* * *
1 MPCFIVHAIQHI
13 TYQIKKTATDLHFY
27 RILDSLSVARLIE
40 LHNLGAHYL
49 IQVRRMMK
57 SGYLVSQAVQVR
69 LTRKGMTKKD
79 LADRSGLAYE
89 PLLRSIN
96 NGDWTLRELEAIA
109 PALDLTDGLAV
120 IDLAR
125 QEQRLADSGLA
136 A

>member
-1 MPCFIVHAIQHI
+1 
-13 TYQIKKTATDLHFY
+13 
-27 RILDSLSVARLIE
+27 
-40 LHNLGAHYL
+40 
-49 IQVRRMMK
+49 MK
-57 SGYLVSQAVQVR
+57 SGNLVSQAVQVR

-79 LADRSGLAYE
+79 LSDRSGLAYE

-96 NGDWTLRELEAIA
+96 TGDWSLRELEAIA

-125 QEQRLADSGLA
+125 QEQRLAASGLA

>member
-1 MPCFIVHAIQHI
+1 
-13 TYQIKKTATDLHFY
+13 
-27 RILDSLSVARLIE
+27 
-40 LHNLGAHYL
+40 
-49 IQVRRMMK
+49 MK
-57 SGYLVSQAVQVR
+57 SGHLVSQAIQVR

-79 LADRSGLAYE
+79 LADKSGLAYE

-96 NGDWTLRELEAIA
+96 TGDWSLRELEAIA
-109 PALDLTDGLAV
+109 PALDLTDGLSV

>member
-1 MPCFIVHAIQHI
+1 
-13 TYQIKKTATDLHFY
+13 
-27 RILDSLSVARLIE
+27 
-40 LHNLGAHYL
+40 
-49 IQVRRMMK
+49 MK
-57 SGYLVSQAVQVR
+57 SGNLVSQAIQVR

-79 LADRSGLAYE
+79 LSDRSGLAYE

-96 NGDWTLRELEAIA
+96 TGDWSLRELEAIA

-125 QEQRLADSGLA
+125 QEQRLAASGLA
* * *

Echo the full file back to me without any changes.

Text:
1 MPCFIVHAIQHI
13 TYQIKKTATDLHFY
27 RILDSLSVARLIE
40 LHNLGAHYL
49 IQVRRMMK
57 SGYLVSQAVQVR
69 LTRKGMTKKD
79 LADRSGLAYE
89 PLLRSIN
96 NGDWTLRELEAIA
109 PALDLTDGLAV
120 IDLAR
125 QEQRLADSGLA
136 A

>member
-1 MPCFIVHAIQHI
+1 
-13 TYQIKKTATDLHFY
+13 
-27 RILDSLSVARLIE
+27 
-40 LHNLGAHYL
+40 
-49 IQVRRMMK
+49 MK
-57 SGYLVSQAVQVR
+57 SGNLVSQAVQVR

-79 LADRSGLAYE
+79 LSDRSGLAYE

-96 NGDWTLRELEAIA
+96 TGDWSLRELEAIA

-125 QEQRLADSGLA
+125 QEQRLAASGLA

>member
-1 MPCFIVHAIQHI
+1 
-13 TYQIKKTATDLHFY
+13 
-27 RILDSLSVARLIE
+27 
-40 LHNLGAHYL
+40 
-49 IQVRRMMK
+49 MK
-57 SGYLVSQAVQVR
+57 SGHLVSQAIQVR

-79 LADRSGLAYE
+79 LADKSGLAYE

-96 NGDWTLRELEAIA
+96 TGDWSLRELEAIA
-109 PALDLTDGLAV
+109 PALDLTDGLSV

>member
-1 MPCFIVHAIQHI
+1 
-13 TYQIKKTATDLHFY
+13 
-27 RILDSLSVARLIE
+27 
-40 LHNLGAHYL
+40 
-49 IQVRRMMK
+49 MK
-57 SGYLVSQAVQVR
+57 SGNLVSQAIQVR

-79 LADRSGLAYE
+79 LSDRSGLAYE

-96 NGDWTLRELEAIA
+96 TGDWSLRELEAIA

-125 QEQRLADSGLA
+125 QEQRLAASGLA